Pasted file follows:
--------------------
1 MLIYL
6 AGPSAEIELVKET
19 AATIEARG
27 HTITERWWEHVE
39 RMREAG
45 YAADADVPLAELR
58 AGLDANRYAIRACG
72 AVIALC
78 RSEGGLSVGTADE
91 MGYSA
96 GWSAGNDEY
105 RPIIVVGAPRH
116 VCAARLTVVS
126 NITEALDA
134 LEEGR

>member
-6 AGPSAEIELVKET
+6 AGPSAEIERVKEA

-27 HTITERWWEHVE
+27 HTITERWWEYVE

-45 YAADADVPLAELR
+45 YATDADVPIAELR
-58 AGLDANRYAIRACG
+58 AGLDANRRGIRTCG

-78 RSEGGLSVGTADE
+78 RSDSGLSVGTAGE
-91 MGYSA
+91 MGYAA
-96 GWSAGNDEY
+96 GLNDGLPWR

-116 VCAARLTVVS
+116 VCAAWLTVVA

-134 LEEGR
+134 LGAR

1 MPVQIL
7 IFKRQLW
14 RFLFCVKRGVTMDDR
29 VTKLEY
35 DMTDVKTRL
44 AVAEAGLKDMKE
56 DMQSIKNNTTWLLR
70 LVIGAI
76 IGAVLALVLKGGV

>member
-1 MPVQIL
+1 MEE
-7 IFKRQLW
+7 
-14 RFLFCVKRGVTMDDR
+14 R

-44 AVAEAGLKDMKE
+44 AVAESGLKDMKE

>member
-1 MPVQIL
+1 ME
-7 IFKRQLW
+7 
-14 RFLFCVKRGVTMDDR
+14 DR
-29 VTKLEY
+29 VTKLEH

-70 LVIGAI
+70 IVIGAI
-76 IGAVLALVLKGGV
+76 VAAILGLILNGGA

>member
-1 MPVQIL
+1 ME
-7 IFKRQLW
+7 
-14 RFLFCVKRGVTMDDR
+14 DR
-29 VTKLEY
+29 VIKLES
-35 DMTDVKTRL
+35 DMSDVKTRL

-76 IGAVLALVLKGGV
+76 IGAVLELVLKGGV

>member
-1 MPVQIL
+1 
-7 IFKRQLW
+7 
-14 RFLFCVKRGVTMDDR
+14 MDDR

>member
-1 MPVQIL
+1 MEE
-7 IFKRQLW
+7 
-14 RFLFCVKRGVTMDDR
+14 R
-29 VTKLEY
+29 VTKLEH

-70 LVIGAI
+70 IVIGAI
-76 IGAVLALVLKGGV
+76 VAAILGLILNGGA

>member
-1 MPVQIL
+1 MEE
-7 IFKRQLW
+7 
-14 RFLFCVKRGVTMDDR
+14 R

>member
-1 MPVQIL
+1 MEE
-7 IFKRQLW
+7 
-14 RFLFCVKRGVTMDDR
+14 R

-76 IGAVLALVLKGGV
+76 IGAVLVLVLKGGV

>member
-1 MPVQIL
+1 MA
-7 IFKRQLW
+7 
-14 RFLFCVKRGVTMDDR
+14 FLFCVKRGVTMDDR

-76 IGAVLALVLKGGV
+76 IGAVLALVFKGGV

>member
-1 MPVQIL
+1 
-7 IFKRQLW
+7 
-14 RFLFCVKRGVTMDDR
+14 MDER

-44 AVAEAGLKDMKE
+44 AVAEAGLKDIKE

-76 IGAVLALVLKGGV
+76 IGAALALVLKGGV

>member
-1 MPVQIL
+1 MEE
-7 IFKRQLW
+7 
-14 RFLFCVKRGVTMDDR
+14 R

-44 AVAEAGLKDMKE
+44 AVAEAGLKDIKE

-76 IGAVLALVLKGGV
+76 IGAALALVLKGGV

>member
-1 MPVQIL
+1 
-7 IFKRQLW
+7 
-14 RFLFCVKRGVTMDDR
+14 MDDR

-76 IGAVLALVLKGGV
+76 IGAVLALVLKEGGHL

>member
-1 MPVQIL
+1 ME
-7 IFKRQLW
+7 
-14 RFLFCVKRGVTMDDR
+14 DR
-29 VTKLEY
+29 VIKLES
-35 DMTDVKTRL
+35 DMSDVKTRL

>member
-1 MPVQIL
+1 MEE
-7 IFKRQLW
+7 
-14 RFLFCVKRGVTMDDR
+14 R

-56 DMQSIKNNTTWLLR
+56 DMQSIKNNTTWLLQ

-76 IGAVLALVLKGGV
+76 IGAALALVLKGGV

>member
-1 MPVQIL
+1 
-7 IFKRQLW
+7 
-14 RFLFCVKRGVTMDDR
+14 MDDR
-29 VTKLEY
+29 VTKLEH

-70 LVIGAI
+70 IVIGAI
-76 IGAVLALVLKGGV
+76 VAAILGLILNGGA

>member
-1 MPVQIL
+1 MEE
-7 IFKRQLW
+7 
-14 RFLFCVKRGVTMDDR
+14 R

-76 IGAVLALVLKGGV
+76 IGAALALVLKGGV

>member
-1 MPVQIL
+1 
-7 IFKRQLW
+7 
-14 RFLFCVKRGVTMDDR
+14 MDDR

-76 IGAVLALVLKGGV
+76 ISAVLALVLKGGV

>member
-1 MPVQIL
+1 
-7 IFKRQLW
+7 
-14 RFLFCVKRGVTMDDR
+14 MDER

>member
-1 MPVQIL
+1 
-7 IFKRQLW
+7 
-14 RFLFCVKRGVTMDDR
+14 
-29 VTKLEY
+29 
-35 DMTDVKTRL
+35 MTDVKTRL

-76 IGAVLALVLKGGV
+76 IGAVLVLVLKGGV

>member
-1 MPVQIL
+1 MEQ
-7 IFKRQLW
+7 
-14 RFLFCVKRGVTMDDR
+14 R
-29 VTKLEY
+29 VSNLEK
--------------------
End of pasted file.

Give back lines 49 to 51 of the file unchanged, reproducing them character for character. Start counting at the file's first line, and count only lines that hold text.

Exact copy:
-14 RFLFCVKRGVTMDDR
+14 R

-44 AVAEAGLKDMKE